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Vitrectomy for circumscribed choroidal hemangioma with exudative retinal detachment refractory to transpupillary thermotherapy

Shukla, Dhananjay MS; Ramasamy, Kim DNB

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Indian Journal of Ophthalmology: Jul–Aug 2007 - Volume 55 - Issue 4 - p 298-299
doi: 10.4103/0301-4738.33044
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Choroidal hemangioma is a benign vascular tumor that can occur as a circumscribed mass without systemic associations or a diffuse lesion associated with the Sturge-Weber syndrome.1 Circumscribed choroidal hemangioma (CCH) may cause moderate visual impairment by exudative macular detachment, due to its location in/around the posterior pole.12 Currently, photodynamic therapy (PDT) and transpupillary thermotherapy (TTT) are the preferred treatment options.1 We describe a patient who developed a total retinal detachment after TTT for CCH and was successfully treated with vitrectomy and endophotocoagulation. We are not aware of any previous report of significant functional improvement with vitrectomy in a similar condition.

Case History

A 33-year-old man presented with blurred vision in the left eye for three weeks. On examination, best-corrected visual acuity (BCVA) was 20/20 right eye and 20/200 left eye. Left eye fundus revealed a paramacular orange-red subretinal lesion with exudative detachment involving the macula and the lower half of the retina. Ultrasonography showed a localized choroidal thickening with moderate-high internal reflectivity. Fluorescein angiography revealed nonspecific hyperfluorescence, increasing in the late phases. The patient was explained the options of PDT and TTT; he opted for the latter due to financial constraints. TTT was done on a slit-lamp-mounted delivery system (IRIS Medical, Iridex Corp, Mountain View, CA). Threshold power was determined with a nasal test-spot. Using five overlapping 2 mm spots, marginally-suprathreshold burns were delivered (540 mW, 1min), to obtain a faint retinal blanching. A week postTTT, the patient presented with vitreous haze and increased retinal detachment; BCVA had reduced further to 13/200 Fig. 1A. The initial management was conservative, with topical/posterior-subtenon corticosteroids. When the detachment persisted for a month, the patient was explained the need for PDT / vitrectomy/referral for radiotherapy elsewhere. The patient preferred vitrectomy, which was performed with endophotocoagulation over the tumor (Frequency-doubled Nd:YAG laser, 250 to 300 mW, 0.1 to 0.15 second, 203 spots) and silicon oil tamponade. Oil was removed after four months. No recurrence/re-detachment was observed till the last visit (10 months); BCVA improved to 20/80 Fig. 1B.

Figure 1A
Figure 1A:
Preoperative fundus photograph showing the circumscribed choroidal hemangioma along the superotemporal arcade, with total retinal detachment and vitreous haze following unsuccessful thermotherapy. Snellen visual acuity was 13/200. Figure 1B: Six months after vitrectomy, endophotocoagulation and silicon oil removal, the tumor and detachment are completely resolved. The visual acuity has improved to 20/80. Photocoagulation marks nasal to the disc surround the endo-drainage site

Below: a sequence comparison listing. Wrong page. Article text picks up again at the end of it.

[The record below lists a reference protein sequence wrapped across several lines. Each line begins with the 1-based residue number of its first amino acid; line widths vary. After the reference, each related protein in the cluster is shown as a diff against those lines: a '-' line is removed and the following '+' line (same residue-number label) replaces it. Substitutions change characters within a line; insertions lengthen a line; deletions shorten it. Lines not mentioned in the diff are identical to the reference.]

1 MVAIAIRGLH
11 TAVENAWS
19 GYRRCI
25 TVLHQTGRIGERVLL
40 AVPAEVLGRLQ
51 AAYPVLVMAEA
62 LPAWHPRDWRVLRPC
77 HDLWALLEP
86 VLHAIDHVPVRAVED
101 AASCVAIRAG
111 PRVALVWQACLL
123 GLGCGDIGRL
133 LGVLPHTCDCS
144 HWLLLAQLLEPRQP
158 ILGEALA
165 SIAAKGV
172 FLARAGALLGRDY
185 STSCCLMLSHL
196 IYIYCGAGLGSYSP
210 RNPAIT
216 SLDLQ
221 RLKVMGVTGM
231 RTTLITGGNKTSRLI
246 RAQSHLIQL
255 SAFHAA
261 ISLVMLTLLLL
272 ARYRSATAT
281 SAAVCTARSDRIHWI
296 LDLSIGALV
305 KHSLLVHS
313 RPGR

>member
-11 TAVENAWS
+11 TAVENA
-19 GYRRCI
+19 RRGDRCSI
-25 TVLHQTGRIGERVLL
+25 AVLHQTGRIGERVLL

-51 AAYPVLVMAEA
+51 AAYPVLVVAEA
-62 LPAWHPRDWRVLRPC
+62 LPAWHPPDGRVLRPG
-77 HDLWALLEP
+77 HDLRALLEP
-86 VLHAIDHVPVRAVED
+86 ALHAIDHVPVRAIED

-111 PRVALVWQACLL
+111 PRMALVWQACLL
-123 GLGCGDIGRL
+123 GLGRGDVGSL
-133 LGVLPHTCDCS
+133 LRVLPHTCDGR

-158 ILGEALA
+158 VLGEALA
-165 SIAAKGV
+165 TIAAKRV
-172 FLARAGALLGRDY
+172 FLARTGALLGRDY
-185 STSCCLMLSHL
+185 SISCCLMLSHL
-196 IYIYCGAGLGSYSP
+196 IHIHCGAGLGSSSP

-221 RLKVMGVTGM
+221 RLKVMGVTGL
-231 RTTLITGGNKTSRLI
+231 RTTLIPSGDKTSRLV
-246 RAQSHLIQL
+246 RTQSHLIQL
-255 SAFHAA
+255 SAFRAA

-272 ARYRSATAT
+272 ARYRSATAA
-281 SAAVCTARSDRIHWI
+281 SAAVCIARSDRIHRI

The decision to treat a CCH should be individualized according to the extent of symptoms, tumor location and visual potential.1 Though PDT is emerging as the treatment of choice, there is still a place for photocoagulation, TTT and irradiation, depending on the aforementioned parameters.12 TTT, however, may cause visually significant complications.3 It is therefore not recommended for subfoveal/juxtafoveal/peripapillary tumors.123 We experienced worsening of the exudative detachment after TTT for an extrafoveal CCH. The tumor however regressed completely after vitrectomy: endo-drainage of the subretinal fluid facilitated direct photocoagulation of the tumor and silicon oil tamponade probably prevented re-accumulation of the exudative fluid in the immediate postoperative period. The surgery could also have helped by removing the inflammatory mediators. Though others have attempted vitrectomy in extensive detachment with CCH, the aim was to avoid neovascular glaucoma/enucleation, rather than functional improvement.2 A Japanese study reported recurrence of exudative detachment after vitrectomy for a CCH (subsequently treated with TTT).4 Our case presents a reverse course of events in context of treatment sequence and results. We removed silicon oil later than they did (four weeks); and did not observe any recurrence for six months subsequently. We propose vitrectomy with endophotocoagulation as a viable alternative in the management of CCH with extensive retinal detachment.

1. Singh AD, Kaiser PK, Sears JE. Choroidal hemangioma Ophthalmol Clin North Am. 2005;18:151–61
2. Shields JA, Shields CL, Materin MA, Marr BP, Demirci H, Mashayekhi A. Changing concepts in management of circumscribed choroidal hemangioma: The 2003 J. Howard Stokes Lecture, Part 1 Ophthalmic Surg Lasers Imaging. 2004;35:383–94
3. Gunduz K. Transpupillary thermotherapy in the management of circumscribed choroidal hemangioma Surv Ophthalmol. 2004;49:316–27
4. Hirakata A, Okada AA, Asakawa M, Mitsui K, Hida T. A case of choroidal hemangioma with bullous exudative retinal detachment treated successfully by transpupillary thermotherapy Nippon Ganka Gakkai Zasshi. 2001;105:415–20

Circumscribed choroidal hemangioma; transpupillary thermotherapy; vitrectomy.

© 2007 Indian Journal of Ophthalmology | Published by Wolters Kluwer – Medknow